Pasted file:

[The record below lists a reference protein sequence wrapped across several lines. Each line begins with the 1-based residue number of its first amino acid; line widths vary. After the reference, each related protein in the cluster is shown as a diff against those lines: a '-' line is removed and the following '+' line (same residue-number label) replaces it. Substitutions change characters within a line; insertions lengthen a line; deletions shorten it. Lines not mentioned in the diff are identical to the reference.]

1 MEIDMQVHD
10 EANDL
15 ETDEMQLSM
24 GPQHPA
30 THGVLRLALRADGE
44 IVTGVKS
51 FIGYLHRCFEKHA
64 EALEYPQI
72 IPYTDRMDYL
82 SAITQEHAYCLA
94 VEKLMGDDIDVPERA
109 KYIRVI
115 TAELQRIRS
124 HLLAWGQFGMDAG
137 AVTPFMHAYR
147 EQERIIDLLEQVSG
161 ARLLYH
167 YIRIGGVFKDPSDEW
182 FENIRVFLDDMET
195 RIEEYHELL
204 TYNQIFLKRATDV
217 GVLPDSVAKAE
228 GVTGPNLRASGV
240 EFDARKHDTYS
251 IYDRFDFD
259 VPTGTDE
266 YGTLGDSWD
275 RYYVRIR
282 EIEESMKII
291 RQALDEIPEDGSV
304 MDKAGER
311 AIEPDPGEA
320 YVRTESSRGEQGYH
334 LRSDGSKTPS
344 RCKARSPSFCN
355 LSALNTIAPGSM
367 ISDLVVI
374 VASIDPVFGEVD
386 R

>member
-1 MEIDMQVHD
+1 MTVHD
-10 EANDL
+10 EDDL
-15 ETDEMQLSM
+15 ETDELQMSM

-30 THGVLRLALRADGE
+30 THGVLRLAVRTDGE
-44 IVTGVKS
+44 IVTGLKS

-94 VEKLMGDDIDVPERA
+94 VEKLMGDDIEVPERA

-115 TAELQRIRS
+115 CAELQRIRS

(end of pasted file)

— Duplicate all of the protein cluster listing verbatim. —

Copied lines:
[The record below lists a reference protein sequence wrapped across several lines. Each line begins with the 1-based residue number of its first amino acid; line widths vary. After the reference, each related protein in the cluster is shown as a diff against those lines: a '-' line is removed and the following '+' line (same residue-number label) replaces it. Substitutions change characters within a line; insertions lengthen a line; deletions shorten it. Lines not mentioned in the diff are identical to the reference.]

1 MEIDMQVHD
10 EANDL
15 ETDEMQLSM
24 GPQHPA
30 THGVLRLALRADGE
44 IVTGVKS
51 FIGYLHRCFEKHA
64 EALEYPQI
72 IPYTDRMDYL
82 SAITQEHAYCLA
94 VEKLMGDDIDVPERA
109 KYIRVI
115 TAELQRIRS
124 HLLAWGQFGMDAG
137 AVTPFMHAYR
147 EQERIIDLLEQVSG
161 ARLLYH
167 YIRIGGVFKDPSDEW
182 FENIRVFLDDMET
195 RIEEYHELL
204 TYNQIFLKRATDV
217 GVLPDSVAKAE
228 GVTGPNLRASGV
240 EFDARKHDTYS
251 IYDRFDFD
259 VPTGTDE
266 YGTLGDSWD
275 RYYVRIR
282 EIEESMKII
291 RQALDEIPEDGSV
304 MDKAGER
311 AIEPDPGEA
320 YVRTESSRGEQGYH
334 LRSDGSKTPS
344 RCKARSPSFCN
355 LSALNTIAPGSM
367 ISDLVVI
374 VASIDPVFGEVD
386 R

>member
-1 MEIDMQVHD
+1 MTVHD
-10 EANDL
+10 EDDL
-15 ETDEMQLSM
+15 ETDELQMSM

-30 THGVLRLALRADGE
+30 THGVLRLAVRTDGE
-44 IVTGVKS
+44 IVTGLKS

-94 VEKLMGDDIDVPERA
+94 VEKLMGDDIEVPERA

-115 TAELQRIRS
+115 CAELQRIRS